But borough councillor Catherine Clément-Talbot is trying to steer Montrealers in another direction by leading by example.
“I’ll ask other people in the borough, ‘Are you going downtown today? Are you going tomorrow? When do you leave?’ So I can leave my car at the borough and go with the other borough councillors or madame the mayor,” she said.
Though she admitted she can’t carpool every day, it’s become the Pierrefonds-Roxboro borough councillor’s new mission over the past nine months.
“I’ll even take a bus afterwards. I’ll carpool and I’ll take a bus to go back home,” she said.
Her borough has partnered with Carpoolingnetwork.com, a website launched to help connect people who want to commute in groups.
But not many Pierrefonds residents have signed up yet.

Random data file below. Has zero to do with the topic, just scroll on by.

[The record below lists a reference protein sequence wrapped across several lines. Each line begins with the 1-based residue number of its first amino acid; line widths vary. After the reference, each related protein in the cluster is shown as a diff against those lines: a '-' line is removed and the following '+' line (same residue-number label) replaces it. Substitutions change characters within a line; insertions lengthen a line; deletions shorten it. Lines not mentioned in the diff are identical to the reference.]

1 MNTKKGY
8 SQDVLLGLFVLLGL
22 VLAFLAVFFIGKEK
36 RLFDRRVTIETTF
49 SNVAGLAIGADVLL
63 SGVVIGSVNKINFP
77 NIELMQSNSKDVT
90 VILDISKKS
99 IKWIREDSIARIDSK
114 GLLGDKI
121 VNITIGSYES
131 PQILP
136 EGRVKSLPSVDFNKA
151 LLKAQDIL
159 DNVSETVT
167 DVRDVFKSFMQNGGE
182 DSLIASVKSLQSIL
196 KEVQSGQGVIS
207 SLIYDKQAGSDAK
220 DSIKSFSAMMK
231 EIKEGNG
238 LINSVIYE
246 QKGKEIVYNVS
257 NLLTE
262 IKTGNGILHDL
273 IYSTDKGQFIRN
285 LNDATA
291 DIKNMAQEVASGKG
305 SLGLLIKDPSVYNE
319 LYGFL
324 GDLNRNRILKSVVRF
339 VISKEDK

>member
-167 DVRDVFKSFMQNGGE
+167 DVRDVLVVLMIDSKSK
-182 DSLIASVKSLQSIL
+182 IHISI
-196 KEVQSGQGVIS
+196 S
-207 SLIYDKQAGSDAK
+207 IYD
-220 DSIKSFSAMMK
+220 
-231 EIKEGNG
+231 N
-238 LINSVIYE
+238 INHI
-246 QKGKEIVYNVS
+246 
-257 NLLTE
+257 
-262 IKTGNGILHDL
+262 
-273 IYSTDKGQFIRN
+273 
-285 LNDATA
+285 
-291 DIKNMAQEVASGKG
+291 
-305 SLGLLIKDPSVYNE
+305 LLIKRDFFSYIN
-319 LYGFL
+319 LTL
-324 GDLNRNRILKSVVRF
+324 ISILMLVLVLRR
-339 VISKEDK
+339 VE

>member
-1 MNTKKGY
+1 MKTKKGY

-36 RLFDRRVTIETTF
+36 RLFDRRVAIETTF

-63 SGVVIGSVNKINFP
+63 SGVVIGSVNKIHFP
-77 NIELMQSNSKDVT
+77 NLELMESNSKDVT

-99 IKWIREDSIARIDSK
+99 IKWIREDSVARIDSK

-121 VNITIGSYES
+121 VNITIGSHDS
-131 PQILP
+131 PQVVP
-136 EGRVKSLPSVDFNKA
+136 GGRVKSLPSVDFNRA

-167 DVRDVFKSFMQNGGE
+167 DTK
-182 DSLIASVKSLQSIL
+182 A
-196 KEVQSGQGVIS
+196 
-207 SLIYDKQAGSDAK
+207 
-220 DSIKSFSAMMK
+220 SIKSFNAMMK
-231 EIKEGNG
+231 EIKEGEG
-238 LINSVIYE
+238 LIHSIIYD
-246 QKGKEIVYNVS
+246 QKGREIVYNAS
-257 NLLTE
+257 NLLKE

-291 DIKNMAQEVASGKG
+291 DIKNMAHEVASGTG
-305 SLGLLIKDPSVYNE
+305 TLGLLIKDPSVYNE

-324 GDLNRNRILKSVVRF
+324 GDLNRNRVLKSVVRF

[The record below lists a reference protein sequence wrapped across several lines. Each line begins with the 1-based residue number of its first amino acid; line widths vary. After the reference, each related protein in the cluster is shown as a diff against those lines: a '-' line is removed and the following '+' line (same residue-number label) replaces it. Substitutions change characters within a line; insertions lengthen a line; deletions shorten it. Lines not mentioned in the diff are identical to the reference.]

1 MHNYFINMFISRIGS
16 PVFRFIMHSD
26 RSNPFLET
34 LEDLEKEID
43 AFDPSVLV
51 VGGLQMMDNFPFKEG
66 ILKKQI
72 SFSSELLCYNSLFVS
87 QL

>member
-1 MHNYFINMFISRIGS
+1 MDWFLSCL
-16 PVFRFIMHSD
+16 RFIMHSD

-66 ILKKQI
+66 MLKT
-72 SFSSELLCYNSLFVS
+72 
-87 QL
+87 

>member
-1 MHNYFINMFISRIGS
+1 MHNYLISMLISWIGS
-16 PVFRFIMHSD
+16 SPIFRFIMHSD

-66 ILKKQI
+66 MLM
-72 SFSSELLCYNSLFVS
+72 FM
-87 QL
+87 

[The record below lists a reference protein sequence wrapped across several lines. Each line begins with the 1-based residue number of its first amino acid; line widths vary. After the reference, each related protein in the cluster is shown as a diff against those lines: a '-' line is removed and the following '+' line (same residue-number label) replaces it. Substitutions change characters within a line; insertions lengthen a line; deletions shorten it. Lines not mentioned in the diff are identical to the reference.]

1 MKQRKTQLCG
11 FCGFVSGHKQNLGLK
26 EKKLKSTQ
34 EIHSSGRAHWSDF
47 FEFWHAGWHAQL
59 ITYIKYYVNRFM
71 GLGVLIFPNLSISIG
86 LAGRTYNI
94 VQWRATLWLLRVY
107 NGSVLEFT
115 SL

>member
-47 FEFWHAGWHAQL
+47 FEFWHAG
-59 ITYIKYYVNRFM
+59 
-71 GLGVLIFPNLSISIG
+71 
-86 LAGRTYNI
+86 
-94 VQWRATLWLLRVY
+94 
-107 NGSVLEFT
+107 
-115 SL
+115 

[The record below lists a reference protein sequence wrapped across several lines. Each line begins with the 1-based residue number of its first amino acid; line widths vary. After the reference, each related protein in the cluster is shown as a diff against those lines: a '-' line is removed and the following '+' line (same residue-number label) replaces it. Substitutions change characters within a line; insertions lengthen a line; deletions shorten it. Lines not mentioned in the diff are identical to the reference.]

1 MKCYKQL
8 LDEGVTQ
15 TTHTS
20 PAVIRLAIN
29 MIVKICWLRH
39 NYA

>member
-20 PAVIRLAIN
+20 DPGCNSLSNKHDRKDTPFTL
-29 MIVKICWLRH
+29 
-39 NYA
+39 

“It’s about a hundred. Not too bad,” she said.
Although it’s a problem that stretches all across the country with more Canadians driving to work alone, Montrealers are the worst offenders.
The Statistics Canada study ranks Montreal in last place among major cities when it comes to carpooling, while Ottawa leads the pack .
Toronto and Vancouver both sit in the middle.
But Clément-Talbot isn’t giving up. The next step for her borough is to install carpool lanes, in addition to promoting the carpooling website.
“I’m aiming for more. And there’s always room for improvement,” she said.